• Main Menu
  • DNS and Active Directory Integration


    DNS is the primary name registration and resolution service in Windows 2000 and Windows Server 2003. It provides a hierarchically distributed and scalable database, name registration, name resolution and service location for Windows 2000 and Windows Server 2003 clients, and locates domain controllers for logon. A DNS server is a computer running the DNS Server service that provides domain name services. The DNS server manages the DNS database that is located on it. The information in the DNS server’s database pertains to a portion of the DNS domain tree structure or name space.

    A DNS zone is the contiguous portion of the DNS domain name space over which a DNS server has authority or is authoritative. A zone is a portion of a name space, it is not a domain. A domain is a branch of the DNS name space. A DNS zone can contain one or more contiguous domains. A DNS server can be authoritative for multiple DNS zones. Zone files store resource records for the zones over which a DNS server has authorityDNS and Active Directory Integration

    In DNS, a standard primary DNS server is the authoritative DNS server for a DNS zone. There are a number of zones used in Windows Server 2003 DNS. The different types of zones used in Windows Server 2003 DNS are listed below:

    • Primary zone: This is the only zone type that can be edited or updated because the data in the zone is the original source of the data for all domains in the zone. The DNS server that is authoritative for the specific primary zone updates the primary zone. Users can also back up data from a primary zone to a secondary zone.
    • Secondary zone: A secondary zone is a read-only copy of the zone that was copied from the master server during zone transfer.
    • Active Directory-integrated zone: a zone that stores its zone data in Active Directory. DNS zone files are not needed. This type of zone is an authoritative primary zone. Zone data of an Active Directory-integrated zone is replicated during the Active Directory replication process. Active Directory-integrated zones also enjoy the Active Directory’s security features.
    • Stub zone: a new Windows Server 2003 feature. Stub zones only contain those resource records necessary to identify the authoritative DNS servers for the master zone.

    The main zone types used in Windows Server 2003 DNS environments are primary zones and Active Directory-integrated zones. Both primary zones and secondary zones are standard DNS zones that use zone files. The main difference between primary zones and secondary zones is that primary zones can be updated. Secondary zones contain read-only copies of zone data.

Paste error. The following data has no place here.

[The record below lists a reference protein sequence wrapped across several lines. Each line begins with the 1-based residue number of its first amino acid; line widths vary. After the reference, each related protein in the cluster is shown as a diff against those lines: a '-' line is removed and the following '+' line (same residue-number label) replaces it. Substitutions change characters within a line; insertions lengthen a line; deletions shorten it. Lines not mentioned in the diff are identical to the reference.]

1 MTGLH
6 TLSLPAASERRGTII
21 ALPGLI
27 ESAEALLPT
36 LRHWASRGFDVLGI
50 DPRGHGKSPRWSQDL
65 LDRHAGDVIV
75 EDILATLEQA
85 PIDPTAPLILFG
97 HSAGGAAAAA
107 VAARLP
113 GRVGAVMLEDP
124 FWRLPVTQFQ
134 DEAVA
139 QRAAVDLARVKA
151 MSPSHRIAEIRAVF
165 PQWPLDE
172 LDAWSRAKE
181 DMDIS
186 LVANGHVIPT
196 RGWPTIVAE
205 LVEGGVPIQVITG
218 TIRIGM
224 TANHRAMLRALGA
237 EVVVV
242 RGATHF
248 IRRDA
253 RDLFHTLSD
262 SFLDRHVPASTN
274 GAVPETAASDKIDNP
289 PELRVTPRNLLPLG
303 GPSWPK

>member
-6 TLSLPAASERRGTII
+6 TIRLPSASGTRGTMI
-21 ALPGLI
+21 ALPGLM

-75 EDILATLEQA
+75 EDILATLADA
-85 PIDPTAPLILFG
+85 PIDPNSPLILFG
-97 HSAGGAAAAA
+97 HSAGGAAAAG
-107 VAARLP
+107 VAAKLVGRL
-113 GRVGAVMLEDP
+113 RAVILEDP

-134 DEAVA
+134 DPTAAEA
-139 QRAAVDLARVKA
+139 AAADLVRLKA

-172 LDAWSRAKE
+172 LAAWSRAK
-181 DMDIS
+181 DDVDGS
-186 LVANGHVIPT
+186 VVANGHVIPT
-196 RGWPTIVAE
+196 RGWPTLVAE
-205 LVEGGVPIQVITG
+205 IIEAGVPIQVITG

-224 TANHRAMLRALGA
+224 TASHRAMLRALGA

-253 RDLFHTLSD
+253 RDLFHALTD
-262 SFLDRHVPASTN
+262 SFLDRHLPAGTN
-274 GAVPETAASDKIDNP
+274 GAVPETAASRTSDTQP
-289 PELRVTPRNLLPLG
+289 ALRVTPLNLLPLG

An Active Directory-integrated zone can be defined as an improved version of a primary DNS zone because it can use multi-master replication and the security features of Active Directory. The zone data of Active Directory-integrated zones are stored in Active Directory. Active Directory-integrated zones are authoritative primary zones.

    A few advantages that Active Directory-integrated zone implementations have over standard primary zone implementations are:

    • Active Directory replication is faster, which means that the time needed to transfer zone data between zones is far less.
    • The Active Directory replication topology is used for Active Directory replication and for Active Directory-integrated zone replication. There is no longer a need for DNS replication when DNS and Active Directory are integrated.
    • Active Directory-integrated zones can enjoy the Active Directory’s security features.
    • The need to manage Active Directory domains and DNS name spaces as separate entities is eliminated. This, in turn, reduces administrative overhead.
    • When DNS and Active Directory are integrated, the Active Directory-integrated zones are replicated and stored on any new domain controllers automatically. Synchronization takes place automatically when new domain controllers are deployed.

    How to create an Active Directory-integrated Zone

    1. Click Start, Administrative Tools, and DNS to open the DNS console.
    2. In the console tree, select the DNS server that will be creating a new DNS zone.
    3. From the Action menu, click the New Zone option.
    4. On the New Zone Wizard’s initial page, click Next.
    5. Select the zone type to be created. The options are Primary – to create a new standard primary zone, Secondary – to create a copy of the primary zone, and Stub – to create a copy of zone but for only the NS record, SOA record, and the glue A record.
    6. Select the default selected option – Primary zone.
    7. To integrate the new zone with Active Directory and if the DNS server is a domain controller, select the Store the zone in Active Directory (available only if DNS server is a domain controller) checkbox.
    8. Click Next.
    9. On the Active Directory Zone Replication Scope page, accept the default setting for DNS replication: To all domain controllers in the Active Directory domain. Click Next.
    10. Select the Forward lookup zone option on the following page, which the New Zone Wizard displays and click Next.
    11. Enter a zone name for the new zone. Click Next.
    12. The options that users can select on the following page pertain to dynamic updates. The Allow only secure dynamic updates (recommended for Active Directory) option is only available if the user is using Active Directory-integrated zones. Click Next.
    13. Click Finish to add the new zone to the DNS server.

    Related Articles on DNS

    Got Something To Say:

    Your email address will not be published. Required fields are marked *

    Microsoft DNS
    } 145 queries in 0.325 seconds.